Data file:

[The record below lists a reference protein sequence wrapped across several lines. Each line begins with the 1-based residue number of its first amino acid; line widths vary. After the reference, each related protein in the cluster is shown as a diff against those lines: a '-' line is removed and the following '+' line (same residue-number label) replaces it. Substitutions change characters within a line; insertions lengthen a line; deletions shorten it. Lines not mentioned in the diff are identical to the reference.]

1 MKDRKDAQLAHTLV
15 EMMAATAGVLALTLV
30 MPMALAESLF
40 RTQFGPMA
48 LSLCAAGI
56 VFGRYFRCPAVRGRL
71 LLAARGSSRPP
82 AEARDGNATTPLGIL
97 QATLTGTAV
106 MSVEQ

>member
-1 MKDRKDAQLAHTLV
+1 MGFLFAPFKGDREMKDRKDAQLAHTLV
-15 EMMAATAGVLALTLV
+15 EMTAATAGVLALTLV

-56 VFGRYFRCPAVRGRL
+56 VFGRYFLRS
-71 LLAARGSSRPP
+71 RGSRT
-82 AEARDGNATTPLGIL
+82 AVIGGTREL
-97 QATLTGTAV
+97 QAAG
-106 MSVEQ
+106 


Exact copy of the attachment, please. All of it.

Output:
[The record below lists a reference protein sequence wrapped across several lines. Each line begins with the 1-based residue number of its first amino acid; line widths vary. After the reference, each related protein in the cluster is shown as a diff against those lines: a '-' line is removed and the following '+' line (same residue-number label) replaces it. Substitutions change characters within a line; insertions lengthen a line; deletions shorten it. Lines not mentioned in the diff are identical to the reference.]

1 MKDRKDAQLAHTLV
15 EMMAATAGVLALTLV
30 MPMALAESLF
40 RTQFGPMA
48 LSLCAAGI
56 VFGRYFRCPAVRGRL
71 LLAARGSSRPP
82 AEARDGNATTPLGIL
97 QATLTGTAV
106 MSVEQ

>member
-1 MKDRKDAQLAHTLV
+1 MGFLFAPFKGDREMKDRKDAQLAHTLV
-15 EMMAATAGVLALTLV
+15 EMTAATAGVLALTLV

-56 VFGRYFRCPAVRGRL
+56 VFGRYFLRS
-71 LLAARGSSRPP
+71 RGSRT
-82 AEARDGNATTPLGIL
+82 AVIGGTREL
-97 QATLTGTAV
+97 QAAG
-106 MSVEQ
+106 